The Arts: Exhibits Designed to Shock

A German artist wants to install a terminally ill patient in a gallery as an exhibit. In Nicaragua last year, an artist displayed a starving dog, tethered just out of reach of food, as conceptual art. In New Haven, Conn., an artist claims to have made multiple attempts to impregnate herself and then induce miscarriages as a work of art. All these artists say their projects are intended to start conversations. But apart from all the shouting about indecency and insensitivity, are any ideas actually being exchanged?

When Gregor Schneider, who previously installed sunbathers in cages on an Australian beach, announced his search for dying patients, gallery owners were quick to say they would refuse the exhibit. Meanwhile, animal-rights activists are demanding that Costa Rican artist Guillermo Vargas be banned from the upcoming Central American Biennial art exhibition after Vargas displayed the dog tied up in a Nicaraguan gallery. And last week Yale administrators banned senior Aliza Shvarts's induced-miscarriages exhibit, which includes sheeting smeared with what she says is her blood, unless she admits it was a hoax.

Shvarts has refused to talk to the media, with the exception of a statement in the Yale Daily News, in which she wrote, "for me, the most poignant aspect of this representation … is the impossibility of accurately identifying the resulting blood." According to Shvarts, because it would be unclear if the blood in the work was the result of a miscarriage or her menstrual cycle, the piece is ultimately about the narrative she has constructed. (Doctors have pointed out, however, that blood samples could be tested for pregnancy hormones.) Feminist artists such as Judy Chicago and Ana Mendieta have long used blood as a medium; performance artists (Chris Burden, Marina Abramovic) have manipulated their bodies in the name of art. However, Shvarts's coy refusals to verify how much, if any, of the project actually took place aligns her more with conceptual provocateurs such as Vargas and Schneider.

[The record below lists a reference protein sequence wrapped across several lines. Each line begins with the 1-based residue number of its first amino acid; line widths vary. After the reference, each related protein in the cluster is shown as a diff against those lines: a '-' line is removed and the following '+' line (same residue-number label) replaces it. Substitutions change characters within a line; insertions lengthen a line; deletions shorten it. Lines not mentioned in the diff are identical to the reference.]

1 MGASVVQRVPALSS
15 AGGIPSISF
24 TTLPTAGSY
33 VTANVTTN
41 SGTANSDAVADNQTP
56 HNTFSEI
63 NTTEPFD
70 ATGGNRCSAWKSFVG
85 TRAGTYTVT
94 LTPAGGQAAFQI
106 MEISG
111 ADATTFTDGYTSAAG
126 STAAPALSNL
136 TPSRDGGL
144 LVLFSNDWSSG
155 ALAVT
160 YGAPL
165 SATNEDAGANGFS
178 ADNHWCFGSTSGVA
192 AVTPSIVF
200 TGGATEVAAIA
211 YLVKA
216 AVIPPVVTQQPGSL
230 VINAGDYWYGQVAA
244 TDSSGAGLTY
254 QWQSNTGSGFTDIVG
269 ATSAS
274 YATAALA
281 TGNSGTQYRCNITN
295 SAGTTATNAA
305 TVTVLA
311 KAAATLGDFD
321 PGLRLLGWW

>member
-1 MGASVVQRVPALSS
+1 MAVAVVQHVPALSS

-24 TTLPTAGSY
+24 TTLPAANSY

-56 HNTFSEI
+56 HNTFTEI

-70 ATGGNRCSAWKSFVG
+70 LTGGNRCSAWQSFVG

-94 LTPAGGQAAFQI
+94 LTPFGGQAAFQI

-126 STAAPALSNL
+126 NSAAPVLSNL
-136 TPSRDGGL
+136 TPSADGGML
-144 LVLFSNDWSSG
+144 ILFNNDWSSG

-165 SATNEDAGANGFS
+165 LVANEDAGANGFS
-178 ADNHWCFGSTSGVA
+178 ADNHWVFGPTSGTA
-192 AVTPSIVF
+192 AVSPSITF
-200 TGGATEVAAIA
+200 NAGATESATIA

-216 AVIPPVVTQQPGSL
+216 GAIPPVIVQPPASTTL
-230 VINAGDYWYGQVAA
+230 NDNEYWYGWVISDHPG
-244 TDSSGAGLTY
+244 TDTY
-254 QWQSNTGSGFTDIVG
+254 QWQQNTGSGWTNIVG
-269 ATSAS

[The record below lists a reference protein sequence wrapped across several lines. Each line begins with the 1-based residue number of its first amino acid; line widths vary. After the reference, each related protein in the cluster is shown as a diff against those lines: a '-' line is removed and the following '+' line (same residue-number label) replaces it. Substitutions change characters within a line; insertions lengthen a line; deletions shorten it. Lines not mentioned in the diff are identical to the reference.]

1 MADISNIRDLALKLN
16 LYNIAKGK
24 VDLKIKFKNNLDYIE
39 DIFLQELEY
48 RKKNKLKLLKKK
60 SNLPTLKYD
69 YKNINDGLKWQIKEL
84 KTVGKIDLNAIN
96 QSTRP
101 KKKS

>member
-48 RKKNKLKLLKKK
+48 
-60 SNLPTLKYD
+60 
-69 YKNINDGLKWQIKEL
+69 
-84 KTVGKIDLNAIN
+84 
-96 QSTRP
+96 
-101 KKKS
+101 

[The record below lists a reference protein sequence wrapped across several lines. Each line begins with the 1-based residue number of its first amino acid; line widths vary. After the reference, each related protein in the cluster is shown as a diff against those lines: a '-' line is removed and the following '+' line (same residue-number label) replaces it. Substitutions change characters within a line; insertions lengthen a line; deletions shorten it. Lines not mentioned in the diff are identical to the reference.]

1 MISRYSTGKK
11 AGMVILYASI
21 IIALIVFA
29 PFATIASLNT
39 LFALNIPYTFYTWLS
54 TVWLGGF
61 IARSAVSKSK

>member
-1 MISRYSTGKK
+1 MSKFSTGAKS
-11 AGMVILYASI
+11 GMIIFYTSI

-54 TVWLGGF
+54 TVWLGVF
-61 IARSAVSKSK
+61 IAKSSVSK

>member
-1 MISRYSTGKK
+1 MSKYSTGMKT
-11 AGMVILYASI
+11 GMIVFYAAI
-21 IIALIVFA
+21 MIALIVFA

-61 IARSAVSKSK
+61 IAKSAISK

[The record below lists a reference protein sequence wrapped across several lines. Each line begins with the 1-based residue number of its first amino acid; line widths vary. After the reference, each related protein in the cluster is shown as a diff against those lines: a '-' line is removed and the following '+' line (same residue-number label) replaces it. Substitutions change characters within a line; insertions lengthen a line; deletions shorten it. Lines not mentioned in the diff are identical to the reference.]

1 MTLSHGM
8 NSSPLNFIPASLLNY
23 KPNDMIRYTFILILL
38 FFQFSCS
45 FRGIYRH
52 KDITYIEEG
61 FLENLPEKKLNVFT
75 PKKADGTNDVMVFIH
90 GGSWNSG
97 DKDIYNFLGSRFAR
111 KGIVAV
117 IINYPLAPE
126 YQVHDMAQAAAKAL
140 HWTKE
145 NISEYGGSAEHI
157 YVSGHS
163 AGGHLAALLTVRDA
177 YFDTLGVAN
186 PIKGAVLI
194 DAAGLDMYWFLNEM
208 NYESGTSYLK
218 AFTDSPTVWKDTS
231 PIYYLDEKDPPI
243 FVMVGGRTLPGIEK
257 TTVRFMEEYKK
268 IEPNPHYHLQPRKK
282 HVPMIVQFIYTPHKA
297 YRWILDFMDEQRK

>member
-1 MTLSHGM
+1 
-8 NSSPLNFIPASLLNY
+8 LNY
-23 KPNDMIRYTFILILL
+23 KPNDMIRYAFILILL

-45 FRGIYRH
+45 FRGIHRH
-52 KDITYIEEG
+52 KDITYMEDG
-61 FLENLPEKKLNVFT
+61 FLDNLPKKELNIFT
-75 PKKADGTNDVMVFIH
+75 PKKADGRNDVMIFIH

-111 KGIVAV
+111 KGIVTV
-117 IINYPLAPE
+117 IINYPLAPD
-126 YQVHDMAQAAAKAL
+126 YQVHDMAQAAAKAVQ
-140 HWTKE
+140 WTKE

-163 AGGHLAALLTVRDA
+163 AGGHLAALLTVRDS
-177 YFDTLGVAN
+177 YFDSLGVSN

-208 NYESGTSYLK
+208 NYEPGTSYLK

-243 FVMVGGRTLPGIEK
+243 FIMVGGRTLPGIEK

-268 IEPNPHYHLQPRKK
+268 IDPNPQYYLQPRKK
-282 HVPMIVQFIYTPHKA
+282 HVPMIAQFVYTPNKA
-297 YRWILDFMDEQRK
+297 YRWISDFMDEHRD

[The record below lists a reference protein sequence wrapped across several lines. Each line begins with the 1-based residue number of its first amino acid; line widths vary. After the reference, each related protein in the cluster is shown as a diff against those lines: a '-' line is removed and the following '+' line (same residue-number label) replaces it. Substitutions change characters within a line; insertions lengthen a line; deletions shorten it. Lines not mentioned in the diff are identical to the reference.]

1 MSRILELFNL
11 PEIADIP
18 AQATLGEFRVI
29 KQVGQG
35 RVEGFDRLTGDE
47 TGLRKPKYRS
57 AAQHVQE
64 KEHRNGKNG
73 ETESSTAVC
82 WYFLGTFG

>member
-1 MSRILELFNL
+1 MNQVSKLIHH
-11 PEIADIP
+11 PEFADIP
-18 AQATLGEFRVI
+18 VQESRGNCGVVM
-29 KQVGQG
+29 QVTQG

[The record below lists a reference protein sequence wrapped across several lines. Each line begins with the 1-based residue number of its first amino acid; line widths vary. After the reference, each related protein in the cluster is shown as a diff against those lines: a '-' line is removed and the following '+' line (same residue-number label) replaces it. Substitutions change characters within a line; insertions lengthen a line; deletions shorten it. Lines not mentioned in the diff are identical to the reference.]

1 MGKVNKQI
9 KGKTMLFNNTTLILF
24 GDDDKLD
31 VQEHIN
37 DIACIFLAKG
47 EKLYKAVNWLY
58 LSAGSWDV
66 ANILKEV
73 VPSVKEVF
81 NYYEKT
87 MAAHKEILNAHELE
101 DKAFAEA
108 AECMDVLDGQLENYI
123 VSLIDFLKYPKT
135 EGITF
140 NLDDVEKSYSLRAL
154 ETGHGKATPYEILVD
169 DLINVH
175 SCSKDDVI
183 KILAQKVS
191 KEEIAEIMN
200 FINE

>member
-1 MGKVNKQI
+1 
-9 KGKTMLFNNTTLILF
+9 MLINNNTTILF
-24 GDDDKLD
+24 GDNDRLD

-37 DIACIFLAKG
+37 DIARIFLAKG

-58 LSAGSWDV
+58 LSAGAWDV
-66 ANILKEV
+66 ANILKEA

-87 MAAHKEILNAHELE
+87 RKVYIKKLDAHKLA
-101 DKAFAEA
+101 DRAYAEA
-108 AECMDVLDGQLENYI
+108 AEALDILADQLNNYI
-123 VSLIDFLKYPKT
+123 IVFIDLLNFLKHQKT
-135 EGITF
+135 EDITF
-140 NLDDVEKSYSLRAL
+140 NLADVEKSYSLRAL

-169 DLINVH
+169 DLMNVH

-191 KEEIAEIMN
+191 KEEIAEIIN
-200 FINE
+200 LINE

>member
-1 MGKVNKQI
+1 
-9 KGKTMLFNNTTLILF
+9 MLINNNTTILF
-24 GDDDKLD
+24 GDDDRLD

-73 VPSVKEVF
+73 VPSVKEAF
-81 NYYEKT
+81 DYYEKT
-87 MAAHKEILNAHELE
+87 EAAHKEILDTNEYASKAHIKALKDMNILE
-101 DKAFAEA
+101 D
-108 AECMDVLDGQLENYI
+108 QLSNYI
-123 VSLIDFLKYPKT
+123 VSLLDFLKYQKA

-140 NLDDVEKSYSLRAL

When word of Shvarts's piece spread earlier this month, both pro-choice and pro-life groups denounced the work. But now that Yale has banned the piece, some critics have taken up Shvarts's cause as a free-speech issue. In the Yale Daily News, art lecturer Seth Kim-Cohen wrote "the University has decided not to allow the rest of us to make up our own minds. I am considerably more troubled by their action than by hers."

If galleries do refuse to show Schneider's work, or the Biennial bans Vargas, the art community will most likely defend them in similar fashion. These controversies highlight the problem with art as a means toward fostering conversation—the resulting discourse is rarely about the artist's stated topic, or even about art. What constitutes free speech is always an important conversation, but it is unclear what the Shvarts controversy adds. Andres Serrano's "Piss Christ," which depicts a crucifix submerged in urine, was condemned by Jesse Helms; Rudy Giuliani tried to shut down a museum show that included Chris Ofili's painting "The Holy Virgin Mary," which incorporated elephant dung. In both cases, supporters asserted the artists' rights to freedom of expression trumped the relative artistic merits of the work. As wrongheaded and unsubtle as Shvarts's piece may be, Yale comes out as a censoring bully. The real loser, though, is an already art-averse public, who will doubtless take the Shvarts saga as proof that all an aspiring artist need do for celebrity is create a piece offensive enough to be banned by an institution.

More important, there are real topics that get lost amid all the hand-wringing about indecency. Earlier this month Italian artist Pippa Bacca began hitchhiking from Italy to the Middle East wearing a wedding dress, for a work intended to foster "marriage between different peoples and nations." Bacca was picked up by a trucker in Turkey, who raped and strangled her, then dumped her naked body. The conversation Bacca wanted to inspire about international unity has been overshadowed by her death, underscoring the difficulty for any artist to dictate the terms of discourse about a work. But even if it wasn't the conversation Bacca intended, the question of why a woman still cannot travel alone safely in much of the world seems a more valuable topic of discussion than whether a college student lied about her menstrual cycle.

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